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In Health informatics journal ; h5-index 25.0

Liver cancer kills approximately 800 thousand people annually worldwide, and its most common subtype is hepatocellular carcinoma (HCC), which usually affects people with cirrhosis. Predicting survival of patients with HCC remains an important challenge, especially because technologies needed for this scope are not available in all hospitals. In this context, machine learning applied to medical records can be a fast, low-cost tool to predict survival and detect the most predictive features from health records. In this study, we analyzed medical data of 165 patients with HCC: we employed computational intelligence to predict their survival, and to detect the most relevant clinical factors able to discriminate survived from deceased cases. Afterwards, we compared our data mining results with those obtained through statistical tests and scientific literature findings. Our analysis revealed that blood levels of alkaline-phosphatase (ALP), alpha-fetoprotein (AFP), and hemoglobin are the most effective prognostic factors in this dataset. We found literature supporting association of these three factors with hepatoma, even though only AFP has been used in a prognostic index. Our results suggest that ALP and hemoglobin can be candidates for future HCC prognostic indexes, and that physicians could focus on ALP, AFP, and hemoglobin when studying HCC records.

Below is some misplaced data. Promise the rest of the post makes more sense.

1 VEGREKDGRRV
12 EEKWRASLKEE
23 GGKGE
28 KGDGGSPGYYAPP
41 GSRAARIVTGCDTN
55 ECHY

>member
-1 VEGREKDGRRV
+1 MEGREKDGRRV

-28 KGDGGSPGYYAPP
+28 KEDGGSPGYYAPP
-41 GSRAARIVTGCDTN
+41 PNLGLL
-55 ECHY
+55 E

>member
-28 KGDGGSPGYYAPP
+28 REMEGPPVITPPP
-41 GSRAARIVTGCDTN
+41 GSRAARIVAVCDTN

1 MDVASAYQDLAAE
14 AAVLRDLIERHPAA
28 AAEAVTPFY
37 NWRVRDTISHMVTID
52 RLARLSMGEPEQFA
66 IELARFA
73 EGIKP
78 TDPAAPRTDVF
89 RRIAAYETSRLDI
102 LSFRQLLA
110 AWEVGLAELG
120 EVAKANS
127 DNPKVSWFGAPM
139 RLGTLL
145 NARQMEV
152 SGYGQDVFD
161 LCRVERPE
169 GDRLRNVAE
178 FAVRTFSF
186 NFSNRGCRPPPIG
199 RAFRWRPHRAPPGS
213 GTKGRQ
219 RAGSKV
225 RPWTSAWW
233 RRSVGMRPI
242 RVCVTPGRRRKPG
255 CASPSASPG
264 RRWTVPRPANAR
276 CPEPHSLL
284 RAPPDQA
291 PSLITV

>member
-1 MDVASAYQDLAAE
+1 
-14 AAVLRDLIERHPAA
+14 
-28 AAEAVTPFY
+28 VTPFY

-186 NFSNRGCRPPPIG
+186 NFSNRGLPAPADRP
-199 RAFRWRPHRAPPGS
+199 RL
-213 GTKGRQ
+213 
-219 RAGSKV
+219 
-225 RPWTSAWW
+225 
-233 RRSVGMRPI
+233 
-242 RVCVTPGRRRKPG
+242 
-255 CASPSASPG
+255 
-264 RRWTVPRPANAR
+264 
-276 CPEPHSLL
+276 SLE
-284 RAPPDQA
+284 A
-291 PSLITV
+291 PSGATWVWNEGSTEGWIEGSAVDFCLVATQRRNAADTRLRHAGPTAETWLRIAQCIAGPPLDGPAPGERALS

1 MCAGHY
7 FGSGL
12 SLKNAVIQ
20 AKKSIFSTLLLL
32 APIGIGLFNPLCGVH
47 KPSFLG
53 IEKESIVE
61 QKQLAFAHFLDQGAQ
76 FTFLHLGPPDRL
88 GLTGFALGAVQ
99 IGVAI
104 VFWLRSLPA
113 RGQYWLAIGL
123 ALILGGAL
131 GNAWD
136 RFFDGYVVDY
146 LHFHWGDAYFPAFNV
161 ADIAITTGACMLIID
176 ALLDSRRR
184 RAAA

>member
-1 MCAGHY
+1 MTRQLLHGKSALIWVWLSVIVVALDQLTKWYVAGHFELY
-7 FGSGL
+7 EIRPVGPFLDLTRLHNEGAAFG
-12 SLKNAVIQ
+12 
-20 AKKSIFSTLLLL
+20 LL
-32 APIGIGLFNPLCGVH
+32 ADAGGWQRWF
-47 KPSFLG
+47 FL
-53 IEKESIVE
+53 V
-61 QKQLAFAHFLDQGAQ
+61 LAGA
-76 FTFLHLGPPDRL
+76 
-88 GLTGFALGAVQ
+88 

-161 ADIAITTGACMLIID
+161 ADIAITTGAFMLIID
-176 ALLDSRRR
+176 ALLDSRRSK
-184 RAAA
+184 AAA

Chicco Davide, Oneto Luca

HCC, Random Forests, alkaline phosphatase, alpha-fetoprotein, data mining, feature ranking, hemoglobin, hepatocellular carcinoma, hepatoma, liver cancer, machine learning, medical records, survival prediction